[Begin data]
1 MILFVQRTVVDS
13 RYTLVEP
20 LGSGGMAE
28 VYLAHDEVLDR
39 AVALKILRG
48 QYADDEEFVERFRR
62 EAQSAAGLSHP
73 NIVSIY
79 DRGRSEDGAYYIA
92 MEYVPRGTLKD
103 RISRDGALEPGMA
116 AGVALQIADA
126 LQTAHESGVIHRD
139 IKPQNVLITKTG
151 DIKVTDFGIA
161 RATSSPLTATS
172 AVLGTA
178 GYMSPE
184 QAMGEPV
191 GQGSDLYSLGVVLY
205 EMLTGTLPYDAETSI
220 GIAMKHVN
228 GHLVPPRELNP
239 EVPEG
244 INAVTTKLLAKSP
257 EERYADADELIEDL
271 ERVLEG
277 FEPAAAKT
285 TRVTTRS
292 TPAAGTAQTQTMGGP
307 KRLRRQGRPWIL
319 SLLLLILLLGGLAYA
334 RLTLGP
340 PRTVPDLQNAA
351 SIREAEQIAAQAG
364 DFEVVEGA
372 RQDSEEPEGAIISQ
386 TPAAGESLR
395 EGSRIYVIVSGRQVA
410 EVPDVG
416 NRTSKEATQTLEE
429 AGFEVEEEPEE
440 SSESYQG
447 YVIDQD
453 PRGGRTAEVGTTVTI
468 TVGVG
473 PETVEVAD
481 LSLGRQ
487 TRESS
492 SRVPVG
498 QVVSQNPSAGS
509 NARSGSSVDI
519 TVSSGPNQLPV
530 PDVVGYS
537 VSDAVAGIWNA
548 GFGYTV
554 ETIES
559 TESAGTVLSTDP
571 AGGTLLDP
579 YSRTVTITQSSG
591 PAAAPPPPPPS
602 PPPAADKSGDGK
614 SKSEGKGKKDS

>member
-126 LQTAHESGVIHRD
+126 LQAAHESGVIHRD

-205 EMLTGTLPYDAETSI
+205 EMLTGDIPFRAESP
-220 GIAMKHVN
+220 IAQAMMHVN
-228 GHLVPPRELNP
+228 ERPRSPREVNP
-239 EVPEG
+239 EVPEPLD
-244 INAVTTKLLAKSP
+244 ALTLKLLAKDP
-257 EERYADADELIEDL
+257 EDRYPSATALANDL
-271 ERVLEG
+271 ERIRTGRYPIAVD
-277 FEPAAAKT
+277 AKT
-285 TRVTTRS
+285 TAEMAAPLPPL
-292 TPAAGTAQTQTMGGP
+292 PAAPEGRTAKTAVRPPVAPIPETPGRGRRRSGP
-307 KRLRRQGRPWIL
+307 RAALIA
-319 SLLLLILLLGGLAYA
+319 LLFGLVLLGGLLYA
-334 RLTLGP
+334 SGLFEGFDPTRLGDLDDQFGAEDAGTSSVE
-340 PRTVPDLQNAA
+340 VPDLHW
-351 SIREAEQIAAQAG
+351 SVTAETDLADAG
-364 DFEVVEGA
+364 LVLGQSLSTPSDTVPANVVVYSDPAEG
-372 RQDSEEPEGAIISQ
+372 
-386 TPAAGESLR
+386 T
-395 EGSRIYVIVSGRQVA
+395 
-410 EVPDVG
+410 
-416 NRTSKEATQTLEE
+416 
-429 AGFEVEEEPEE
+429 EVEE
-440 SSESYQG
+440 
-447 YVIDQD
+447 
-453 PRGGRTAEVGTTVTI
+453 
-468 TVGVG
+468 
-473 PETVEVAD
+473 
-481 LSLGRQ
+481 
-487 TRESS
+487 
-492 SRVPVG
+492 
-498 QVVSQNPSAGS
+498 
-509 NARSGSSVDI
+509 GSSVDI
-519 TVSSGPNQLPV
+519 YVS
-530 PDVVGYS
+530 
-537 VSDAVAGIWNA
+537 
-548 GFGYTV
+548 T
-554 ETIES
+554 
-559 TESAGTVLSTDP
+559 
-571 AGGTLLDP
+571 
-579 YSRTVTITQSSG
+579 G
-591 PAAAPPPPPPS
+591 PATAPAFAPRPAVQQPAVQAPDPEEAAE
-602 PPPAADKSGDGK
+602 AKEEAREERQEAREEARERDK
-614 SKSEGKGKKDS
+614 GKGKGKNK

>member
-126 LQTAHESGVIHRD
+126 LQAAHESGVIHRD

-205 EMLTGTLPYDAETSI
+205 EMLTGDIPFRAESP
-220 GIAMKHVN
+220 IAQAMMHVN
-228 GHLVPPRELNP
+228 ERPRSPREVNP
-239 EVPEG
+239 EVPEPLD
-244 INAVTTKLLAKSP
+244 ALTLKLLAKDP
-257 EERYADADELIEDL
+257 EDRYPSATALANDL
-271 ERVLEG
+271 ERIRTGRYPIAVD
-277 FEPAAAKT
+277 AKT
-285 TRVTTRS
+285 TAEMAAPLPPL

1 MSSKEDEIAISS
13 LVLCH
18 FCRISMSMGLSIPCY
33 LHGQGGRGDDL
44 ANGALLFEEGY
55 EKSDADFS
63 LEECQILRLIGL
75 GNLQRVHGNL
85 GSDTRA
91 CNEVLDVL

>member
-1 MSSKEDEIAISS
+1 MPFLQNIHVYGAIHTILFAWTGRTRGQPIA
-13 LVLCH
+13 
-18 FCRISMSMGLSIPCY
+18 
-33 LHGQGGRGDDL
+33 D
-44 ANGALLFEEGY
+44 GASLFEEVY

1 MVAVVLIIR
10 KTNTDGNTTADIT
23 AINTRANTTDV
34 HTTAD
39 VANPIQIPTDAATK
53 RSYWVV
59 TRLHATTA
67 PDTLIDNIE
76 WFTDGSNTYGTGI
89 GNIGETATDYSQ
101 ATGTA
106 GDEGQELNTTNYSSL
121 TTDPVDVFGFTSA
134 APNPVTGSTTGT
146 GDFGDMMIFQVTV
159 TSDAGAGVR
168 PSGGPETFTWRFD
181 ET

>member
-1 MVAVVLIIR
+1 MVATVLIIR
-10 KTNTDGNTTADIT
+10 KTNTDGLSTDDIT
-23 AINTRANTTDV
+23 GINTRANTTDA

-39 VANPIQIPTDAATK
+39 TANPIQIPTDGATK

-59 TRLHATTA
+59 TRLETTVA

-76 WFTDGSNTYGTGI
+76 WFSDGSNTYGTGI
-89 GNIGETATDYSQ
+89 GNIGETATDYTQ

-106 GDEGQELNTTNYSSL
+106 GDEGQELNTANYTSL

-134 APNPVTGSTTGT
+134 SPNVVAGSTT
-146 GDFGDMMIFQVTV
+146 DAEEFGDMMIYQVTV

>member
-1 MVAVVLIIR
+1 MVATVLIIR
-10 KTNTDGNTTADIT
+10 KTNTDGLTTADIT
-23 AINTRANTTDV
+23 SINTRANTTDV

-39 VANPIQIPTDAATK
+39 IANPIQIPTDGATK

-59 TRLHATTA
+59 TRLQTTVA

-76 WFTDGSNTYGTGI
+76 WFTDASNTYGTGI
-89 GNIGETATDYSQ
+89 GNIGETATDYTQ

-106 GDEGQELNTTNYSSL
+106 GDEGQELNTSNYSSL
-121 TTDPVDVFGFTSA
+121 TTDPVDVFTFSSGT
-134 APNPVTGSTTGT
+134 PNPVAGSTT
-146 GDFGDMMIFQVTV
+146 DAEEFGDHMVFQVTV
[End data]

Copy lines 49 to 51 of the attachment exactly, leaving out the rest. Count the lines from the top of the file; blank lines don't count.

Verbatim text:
487 TRESS
492 SRVPVG
498 QVVSQNPSAGS